Tahrir Square's place in Egypt's history

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Protesters in Tahrir Square, Cairo, celebrate as Egyptian President Hosni Mubarak steps down, 11 February 2011
Image caption,
Protesters celebrated in Tahrir Square after President Mubarak stood down.

Tahrir Square - the sprawling, usually traffic-choked plaza at the heart of Cairo - became the hub of the revolution which unseated President Hosni Mubarak on 11 February.

Crowds grew to hundreds of thousands as they demanded an end to Mr Mubarak's 30 years of autocratic rule.

About 850 people were killed during the 18-day uprising in January and February.

Since then, the square has periodically become a rallying point for the protesters, mainly to express dissatisfaction with the interim military government.

In mid-November three days of deadly unrest followed protests in the square, leaving at least 30 people dead.

Symbolic square

The square has been both a practical and symbolic home of the movement - large enough to accommodate the movement's masses, and with a prominent role in the country's history of change and tumult.

The square is surrounded by some of the most important buildings in Cairo - the national museum, the colossal Mogamma administrative building, the former headquarters of the ruling NDP party (which was torched during the uprising by protesters), state TV and several glitzy international hotels.

"Whatever happens in Tahrir Square immediately becomes a national concern," the national daily al-Ahram was quoted as saying.


Lying in the bed of a now-shrunken Nile, the site of the square has been an integral part of Cairo for centuries.

Its location is key, acting as a gateway to the city centre and to the western expansion of Cairo across the Nile.

It did not assume its current shape until the latter part of the 19th Century when another Mubarak - Ali Pasha Mubarak - was charged with remodelling Cairo after Paris at the behest of ruler Ismail Pasha.

The square ("midan") was known as Midan Ismailiya until the 1952 revolution and overthrow of the monarchy. It was renamed Midan Tahrir - Liberation Square - under President Gamal Abdul Nasser, who redeveloped it again, tearing down hated barracks which had once housed occupying British troops, and "liberating" the square and the city from its past.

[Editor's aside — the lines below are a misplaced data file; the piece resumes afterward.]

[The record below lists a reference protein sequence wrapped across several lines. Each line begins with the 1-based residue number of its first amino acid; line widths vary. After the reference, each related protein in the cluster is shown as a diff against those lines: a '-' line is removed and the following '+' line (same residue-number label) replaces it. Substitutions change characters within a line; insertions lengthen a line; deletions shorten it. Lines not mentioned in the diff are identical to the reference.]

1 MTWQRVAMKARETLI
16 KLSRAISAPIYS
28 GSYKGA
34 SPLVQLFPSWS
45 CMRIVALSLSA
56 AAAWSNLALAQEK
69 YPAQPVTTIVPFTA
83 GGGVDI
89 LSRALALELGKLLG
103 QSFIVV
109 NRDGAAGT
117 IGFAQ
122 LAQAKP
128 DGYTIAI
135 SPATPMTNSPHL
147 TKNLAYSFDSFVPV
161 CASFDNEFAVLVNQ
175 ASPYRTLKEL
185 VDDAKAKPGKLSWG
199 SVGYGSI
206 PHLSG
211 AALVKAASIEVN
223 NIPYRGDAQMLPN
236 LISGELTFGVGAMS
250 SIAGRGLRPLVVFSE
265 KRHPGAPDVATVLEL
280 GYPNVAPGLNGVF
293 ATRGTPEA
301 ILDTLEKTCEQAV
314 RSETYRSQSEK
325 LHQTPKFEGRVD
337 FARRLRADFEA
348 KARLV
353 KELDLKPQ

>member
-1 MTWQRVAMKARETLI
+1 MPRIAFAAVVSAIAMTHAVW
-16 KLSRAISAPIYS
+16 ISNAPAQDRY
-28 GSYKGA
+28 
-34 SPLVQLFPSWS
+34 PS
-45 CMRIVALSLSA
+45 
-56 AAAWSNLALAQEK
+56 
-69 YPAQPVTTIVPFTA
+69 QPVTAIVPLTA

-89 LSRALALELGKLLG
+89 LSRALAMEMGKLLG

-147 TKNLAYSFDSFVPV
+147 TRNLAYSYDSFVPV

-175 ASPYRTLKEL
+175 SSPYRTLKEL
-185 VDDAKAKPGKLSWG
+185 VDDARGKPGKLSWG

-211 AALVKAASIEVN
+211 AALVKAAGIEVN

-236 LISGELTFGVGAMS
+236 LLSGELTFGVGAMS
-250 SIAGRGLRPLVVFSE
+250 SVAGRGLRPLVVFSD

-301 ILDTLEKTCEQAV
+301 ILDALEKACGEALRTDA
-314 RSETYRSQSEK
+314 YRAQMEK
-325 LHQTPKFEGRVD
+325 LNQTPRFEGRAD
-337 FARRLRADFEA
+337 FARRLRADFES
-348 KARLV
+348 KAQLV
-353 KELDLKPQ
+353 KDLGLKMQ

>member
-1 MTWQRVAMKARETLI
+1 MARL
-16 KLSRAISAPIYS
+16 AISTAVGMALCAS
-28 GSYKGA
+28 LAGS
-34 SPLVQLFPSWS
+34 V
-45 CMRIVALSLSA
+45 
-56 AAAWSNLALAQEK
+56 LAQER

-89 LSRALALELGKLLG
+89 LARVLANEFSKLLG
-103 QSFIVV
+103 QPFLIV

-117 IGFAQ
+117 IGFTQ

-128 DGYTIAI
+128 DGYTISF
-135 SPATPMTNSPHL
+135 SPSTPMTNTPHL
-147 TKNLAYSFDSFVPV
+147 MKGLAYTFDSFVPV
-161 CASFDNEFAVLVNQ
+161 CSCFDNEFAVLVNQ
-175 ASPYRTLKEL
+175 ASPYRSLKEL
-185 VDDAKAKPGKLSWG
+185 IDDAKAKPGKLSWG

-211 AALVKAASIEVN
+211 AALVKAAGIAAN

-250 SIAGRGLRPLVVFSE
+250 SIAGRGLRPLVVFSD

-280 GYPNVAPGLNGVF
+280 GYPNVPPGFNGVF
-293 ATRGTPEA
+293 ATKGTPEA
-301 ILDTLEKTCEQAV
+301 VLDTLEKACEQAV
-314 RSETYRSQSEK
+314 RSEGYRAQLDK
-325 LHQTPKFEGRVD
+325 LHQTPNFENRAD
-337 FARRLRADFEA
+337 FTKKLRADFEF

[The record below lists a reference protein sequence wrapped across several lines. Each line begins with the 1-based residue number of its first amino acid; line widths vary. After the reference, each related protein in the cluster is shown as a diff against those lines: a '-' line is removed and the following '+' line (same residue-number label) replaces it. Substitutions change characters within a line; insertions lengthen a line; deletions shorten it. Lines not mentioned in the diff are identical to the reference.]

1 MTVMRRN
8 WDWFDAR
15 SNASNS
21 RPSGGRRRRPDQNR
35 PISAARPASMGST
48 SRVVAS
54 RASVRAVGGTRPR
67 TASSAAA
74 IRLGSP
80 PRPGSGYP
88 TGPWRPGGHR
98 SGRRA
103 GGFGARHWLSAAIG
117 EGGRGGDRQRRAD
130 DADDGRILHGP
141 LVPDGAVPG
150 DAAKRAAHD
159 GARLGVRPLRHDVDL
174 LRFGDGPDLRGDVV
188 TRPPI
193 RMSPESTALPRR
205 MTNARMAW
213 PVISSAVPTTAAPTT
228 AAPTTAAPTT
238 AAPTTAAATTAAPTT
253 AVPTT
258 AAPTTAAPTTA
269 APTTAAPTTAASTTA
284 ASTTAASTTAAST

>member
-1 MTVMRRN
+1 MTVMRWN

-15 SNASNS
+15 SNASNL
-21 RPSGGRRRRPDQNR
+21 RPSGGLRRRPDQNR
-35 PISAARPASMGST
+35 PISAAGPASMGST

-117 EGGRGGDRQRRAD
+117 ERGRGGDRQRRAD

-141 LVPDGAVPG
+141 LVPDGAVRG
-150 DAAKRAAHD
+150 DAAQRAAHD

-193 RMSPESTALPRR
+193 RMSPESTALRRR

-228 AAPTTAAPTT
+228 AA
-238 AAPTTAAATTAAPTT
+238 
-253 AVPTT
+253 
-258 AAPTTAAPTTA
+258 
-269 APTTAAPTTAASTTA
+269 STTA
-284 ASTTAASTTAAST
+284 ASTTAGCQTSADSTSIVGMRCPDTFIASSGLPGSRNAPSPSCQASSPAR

The square has been the traditional gathering place for Cairenes with a grievance - from the bread riots of 1977 to the protests against the US-led invasion of Iraq in 2003.

Some point out that the square's function as a gigantic traffic roundabout makes it an inhospitable gathering point for pedestrians, and that protests there tend to snarl up traffic flow for miles around.

As one blogger put it, "downtown Cairo is contested space, between the rich and the poor, government agencies and private interests, pedestrians and motor traffic, street vendors and shopkeepers".

But protesters who use the square as a platform to make their own demands can be hopeful that their voices will reverberate around Egypt.

'Second Revolution' call

Image caption,
Muslim Brotherhood supporters at one of the largest protests since President Mubarak was toppled.

In the weeks after the fall of Hosni Mubarak, thousands continued to gather in Tahrir Square. In an address there on 4 March, the new Prime Minister, Essam Sharaf, pledged to meet the demands for democratic change sought by protesters, and to resign if he failed.

The army cleared Tahrir Square of remaining demonstrators on 9 March. But 10 days later, thousands were back, protesting that a referendum on constitutional changes did not go far enough.

One person was killed as crowds flooded back into Tahrir Square on 9 April, to demand that Mr Mubarak and his family be put on trial.

Protesters reoccupied the square on 8 July, some calling for a Second Revolution. But the mainly secular coalition of human rights group fell out, especially after a march on the military headquarters turned violent.

Tens of thousands packed Tahrir Square at the end of the month - mainly supporters of the Muslim Brotherhood - to call for an Islamic state and Sharia law, the movement's first big show of strength since President Mubarak fell.

But a few days later, security forces used armoured vehicles to clear the tents of the few hundred remaining secular protesters, with many onlookers apparently cheering the troops.

Witnesses said activists were beaten and had their telephones broken. The BBC journalist Shaimaa Khalil was detained for 20 hours while reporting on the operation to clear Tahrir Square.

Bloody unrest

The Israeli embassy was attacked on 9 September, after crowds gathered in Tahrir Square following Friday prayers to demand faster political reforms. Three people died in the riots that followed and over 1,000 were injured.

In early October, thousands protested in the square, demanding a transfer to civilian law, after the military government proposed setting aside one-third of seats in parliament for independent candidates. Opponents feared that could allow supporters of Hosni Mubarak to return to power.

On 18 November, Tahrir Square again became the focal point as demonstrators from across the political spectrum gathered to protest against proposed constitutional changes, which they view as an attempt by the military to entrench its power.

Three days of deadly unrest followed, in which at least 30 people have been killed.